Is Life Predictable?

Is life predictable?  Can we see what’s coming? After all, we take out 30 year mortgages.  Thirty years!  Not such a long time if you’re, say, 35.  If you’re 79, do they still give you a 30 year mortgage?  Will you live to pay it off?

We buy items with lifetime guarantees.  Whose lifetimes?  Mine?  The company’s?  The product’s?  To be honest, I was once in Costco and a man was returning an 11 year old car battery.  Costco’s customer service person asked him why he was returning it and he told her it no longer worked.  So she gave him his money back.  Really.  So, if you want a lifetime guarantee go to Costco I suppose.

We expect to pay off the mortgage and reap the returns on our investments, not to mention Social Security or Bituach Leumi. But, is that realistic?  Or even totally honest?  Truth is no one knows what’s in the future.  We only know what’s in the past.  Pretty scary stuff.

Just a few days ago, a very few miles from our West Orange, New Jersey home, in the Township of  Wayne, a very prosaic event was taking place.  A man and his 17 year old son were getting their gas tank filled by a 22 year old new immigrant.  Unluckily for this immigrant, New Jersey is the last of the 50 states to continue allowing full service gas stations.  So this nice young guy was doing his job and this father and son were ready with their credit card, and maybe the immigrant was cleaning their car’s windows, and it was only 9 a.m., not the witching hours when you tend to be more defensive since the drunks may be on the road, and suddenly a car shot off the highway, Route 23, and catapulted the three innocents into early instant deaths.  This was not what their day looked like that morning.  It looked routine.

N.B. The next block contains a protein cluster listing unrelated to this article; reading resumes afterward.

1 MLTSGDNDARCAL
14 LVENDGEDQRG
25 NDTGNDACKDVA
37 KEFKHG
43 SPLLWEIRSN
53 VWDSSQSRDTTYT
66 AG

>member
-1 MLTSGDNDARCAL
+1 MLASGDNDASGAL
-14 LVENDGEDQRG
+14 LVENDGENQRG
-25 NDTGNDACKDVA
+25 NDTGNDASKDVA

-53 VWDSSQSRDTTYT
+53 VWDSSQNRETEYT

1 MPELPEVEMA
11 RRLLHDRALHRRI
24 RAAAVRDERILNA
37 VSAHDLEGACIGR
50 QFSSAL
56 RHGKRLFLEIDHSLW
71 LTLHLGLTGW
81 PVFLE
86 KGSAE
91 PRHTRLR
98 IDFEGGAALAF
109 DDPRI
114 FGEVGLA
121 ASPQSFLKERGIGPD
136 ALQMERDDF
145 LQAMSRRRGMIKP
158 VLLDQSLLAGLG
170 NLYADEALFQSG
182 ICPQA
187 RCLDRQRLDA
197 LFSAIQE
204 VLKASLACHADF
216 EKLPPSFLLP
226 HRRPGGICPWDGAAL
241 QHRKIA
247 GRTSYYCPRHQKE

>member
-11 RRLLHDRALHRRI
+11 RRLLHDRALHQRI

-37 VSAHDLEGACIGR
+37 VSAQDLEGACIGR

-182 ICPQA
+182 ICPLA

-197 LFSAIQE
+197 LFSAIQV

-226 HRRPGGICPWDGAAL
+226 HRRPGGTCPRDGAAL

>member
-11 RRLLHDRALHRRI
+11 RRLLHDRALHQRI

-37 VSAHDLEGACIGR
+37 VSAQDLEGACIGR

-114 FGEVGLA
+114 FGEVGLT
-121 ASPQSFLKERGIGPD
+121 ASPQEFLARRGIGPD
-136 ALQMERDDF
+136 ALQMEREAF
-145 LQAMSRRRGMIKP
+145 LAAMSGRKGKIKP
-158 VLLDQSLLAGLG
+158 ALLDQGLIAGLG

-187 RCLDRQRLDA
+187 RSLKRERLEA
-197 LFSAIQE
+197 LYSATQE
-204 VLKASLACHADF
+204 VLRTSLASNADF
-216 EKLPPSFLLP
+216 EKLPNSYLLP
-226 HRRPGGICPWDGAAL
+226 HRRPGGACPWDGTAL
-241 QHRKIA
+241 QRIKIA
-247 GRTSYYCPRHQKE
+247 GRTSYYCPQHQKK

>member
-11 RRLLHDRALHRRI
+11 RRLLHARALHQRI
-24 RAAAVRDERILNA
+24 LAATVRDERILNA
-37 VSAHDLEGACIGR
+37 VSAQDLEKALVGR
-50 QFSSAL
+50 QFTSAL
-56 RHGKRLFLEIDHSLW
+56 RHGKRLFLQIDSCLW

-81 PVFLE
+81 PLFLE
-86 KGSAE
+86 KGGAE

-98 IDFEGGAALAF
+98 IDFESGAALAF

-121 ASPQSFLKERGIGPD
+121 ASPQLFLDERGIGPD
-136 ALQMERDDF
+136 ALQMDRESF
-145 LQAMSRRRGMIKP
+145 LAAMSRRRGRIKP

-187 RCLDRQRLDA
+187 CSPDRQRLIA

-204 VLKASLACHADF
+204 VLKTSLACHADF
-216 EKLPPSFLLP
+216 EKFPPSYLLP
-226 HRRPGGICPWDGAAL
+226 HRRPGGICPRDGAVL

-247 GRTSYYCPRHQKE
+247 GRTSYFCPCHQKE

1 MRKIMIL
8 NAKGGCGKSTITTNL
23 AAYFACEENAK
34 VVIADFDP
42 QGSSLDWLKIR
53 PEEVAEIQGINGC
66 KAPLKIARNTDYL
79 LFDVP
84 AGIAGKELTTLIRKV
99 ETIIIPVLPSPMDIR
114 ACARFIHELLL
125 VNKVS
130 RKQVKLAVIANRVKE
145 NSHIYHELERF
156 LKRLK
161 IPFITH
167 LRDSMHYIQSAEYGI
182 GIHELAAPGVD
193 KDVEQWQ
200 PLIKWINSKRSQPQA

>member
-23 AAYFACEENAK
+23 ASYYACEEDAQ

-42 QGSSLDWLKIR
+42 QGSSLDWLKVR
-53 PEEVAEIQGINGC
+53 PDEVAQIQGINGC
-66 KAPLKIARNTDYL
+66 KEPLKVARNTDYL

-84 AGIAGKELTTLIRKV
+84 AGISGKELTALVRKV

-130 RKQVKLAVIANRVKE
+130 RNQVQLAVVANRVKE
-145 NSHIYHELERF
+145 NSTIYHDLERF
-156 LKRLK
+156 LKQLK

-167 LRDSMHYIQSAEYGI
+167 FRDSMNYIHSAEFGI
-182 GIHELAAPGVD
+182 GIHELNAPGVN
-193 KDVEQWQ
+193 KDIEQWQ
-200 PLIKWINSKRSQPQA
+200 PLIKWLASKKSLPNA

How different those lives could have been.   The father might have reaped the rewards of his investments and paid off the mortgage.  The son might have excelled at college and become a brilliant scientist, maybe discovering a cure for a terrible disease.  The new immigrant might have become a tycoon.  Or, they could have had lives of struggle and, even, failure, but lived to see progeny and old age.  Not one of them expected to end the day in a casket.  Not one of their relatives saw this coming either.  Who could?

These men may have had great health insurance which didn’t have to pay a shekel.  They never got sick, only dead.

And in terms of knowing what’s coming, I often think about the TV and newspaper pundits before an election.  These days it’s always before an election! These talking heads, and I admit that I’m a major sucker in believing their every word, tell us what will happen, and even though we saw in some very recent elections that they’re as clueless as the rest of us, we still believe that they know better.  Dumb! I am dumb!  Maybe you are too.

And so we live our lives in oblivion.  We make plans. I hear people of my ancient cohort making arrangements for a cruise a year from June.  We buy show tickets and plan smachot.  The truth is that most of those things will take place and the planners will outsmart the crazy worriers like me.  It’s really not possible to live life with the angel of death dangling on our eyeglasses. Mop him up and go on…..and on. Seize life whenever you can!

So, if you expected words of wisdom here, forget it.  We’re all in this together and not a one of us has any guarantee, except for the ending.  It will end.  So try and enjoy every  moment until then. Shop for the best mortgage and the best investments and look ahead to a wonderful life. Enjoy the cruise and the happy events. Why not?

About the Author
Rosanne Skopp is a wife, mother of four, grandmother of fourteen, and great-grandmother of two. She is a graduate of Rutgers University and travels back and forth between homes in New Jersey and Israel. She is currently writing a family history.
Comments